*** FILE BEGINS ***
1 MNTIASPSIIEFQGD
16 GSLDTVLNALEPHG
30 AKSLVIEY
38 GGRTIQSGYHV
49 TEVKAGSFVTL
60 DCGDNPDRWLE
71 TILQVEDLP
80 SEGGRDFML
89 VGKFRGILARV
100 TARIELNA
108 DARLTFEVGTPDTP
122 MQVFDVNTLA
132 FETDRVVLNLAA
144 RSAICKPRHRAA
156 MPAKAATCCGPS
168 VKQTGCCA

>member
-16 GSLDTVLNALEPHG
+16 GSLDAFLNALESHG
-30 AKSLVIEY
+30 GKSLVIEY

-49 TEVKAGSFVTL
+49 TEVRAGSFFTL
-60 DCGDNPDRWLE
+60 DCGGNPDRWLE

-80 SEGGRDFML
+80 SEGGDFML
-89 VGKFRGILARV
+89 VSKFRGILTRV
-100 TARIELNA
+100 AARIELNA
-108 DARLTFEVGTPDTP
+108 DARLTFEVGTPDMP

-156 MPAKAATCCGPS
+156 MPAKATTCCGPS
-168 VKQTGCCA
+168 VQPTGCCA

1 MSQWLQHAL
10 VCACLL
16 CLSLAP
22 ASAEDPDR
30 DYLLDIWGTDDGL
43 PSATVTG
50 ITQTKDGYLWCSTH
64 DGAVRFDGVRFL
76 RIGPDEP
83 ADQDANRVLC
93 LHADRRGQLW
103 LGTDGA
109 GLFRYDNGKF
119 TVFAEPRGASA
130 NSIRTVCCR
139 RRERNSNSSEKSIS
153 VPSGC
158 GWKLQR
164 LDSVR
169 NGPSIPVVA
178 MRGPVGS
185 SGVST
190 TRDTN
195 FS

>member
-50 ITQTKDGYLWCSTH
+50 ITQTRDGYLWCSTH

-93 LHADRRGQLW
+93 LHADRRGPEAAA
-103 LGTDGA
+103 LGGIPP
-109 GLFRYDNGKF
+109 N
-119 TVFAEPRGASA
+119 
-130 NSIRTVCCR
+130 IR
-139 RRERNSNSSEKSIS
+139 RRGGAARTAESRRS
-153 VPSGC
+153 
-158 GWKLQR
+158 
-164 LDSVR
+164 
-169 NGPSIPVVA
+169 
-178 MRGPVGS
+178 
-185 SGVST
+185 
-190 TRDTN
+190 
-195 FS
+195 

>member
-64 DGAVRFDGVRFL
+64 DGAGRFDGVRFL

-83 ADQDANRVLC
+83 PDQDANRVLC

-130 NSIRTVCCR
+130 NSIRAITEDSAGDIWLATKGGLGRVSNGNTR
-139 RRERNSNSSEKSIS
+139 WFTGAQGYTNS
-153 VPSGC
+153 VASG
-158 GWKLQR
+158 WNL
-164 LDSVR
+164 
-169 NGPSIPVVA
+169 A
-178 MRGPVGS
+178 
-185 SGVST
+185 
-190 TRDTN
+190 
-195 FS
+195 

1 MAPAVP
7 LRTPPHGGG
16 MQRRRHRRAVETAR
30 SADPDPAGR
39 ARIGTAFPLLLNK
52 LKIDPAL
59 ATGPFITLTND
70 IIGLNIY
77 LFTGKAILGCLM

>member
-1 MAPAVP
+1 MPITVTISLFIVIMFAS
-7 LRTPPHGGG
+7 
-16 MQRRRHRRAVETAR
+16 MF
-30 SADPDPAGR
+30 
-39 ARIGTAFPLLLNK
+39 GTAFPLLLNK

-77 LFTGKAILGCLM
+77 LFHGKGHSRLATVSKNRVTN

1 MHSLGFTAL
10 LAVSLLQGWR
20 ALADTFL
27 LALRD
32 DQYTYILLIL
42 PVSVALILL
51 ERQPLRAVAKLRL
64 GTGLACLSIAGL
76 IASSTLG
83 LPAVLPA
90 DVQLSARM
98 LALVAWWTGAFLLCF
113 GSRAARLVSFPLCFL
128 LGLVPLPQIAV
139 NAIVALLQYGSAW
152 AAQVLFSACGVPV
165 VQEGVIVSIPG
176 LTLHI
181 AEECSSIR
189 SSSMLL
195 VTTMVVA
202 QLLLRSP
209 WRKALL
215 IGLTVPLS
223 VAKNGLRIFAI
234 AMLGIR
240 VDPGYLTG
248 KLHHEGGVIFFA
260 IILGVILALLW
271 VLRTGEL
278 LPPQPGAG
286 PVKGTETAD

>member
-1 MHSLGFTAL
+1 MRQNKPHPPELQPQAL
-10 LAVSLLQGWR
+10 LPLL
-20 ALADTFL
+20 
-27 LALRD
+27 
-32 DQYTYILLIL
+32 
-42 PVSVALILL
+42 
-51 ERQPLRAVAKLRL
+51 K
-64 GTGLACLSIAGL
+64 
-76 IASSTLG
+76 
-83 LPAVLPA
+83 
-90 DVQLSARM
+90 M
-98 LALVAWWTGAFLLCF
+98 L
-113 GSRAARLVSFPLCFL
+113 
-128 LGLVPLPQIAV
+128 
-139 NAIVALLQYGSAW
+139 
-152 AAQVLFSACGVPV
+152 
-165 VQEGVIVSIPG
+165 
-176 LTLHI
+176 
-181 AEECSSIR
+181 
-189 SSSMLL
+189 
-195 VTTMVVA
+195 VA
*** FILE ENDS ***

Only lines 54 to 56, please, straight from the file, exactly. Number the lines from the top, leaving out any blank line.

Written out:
153 VPSGC
158 GWKLQR
164 LDSVR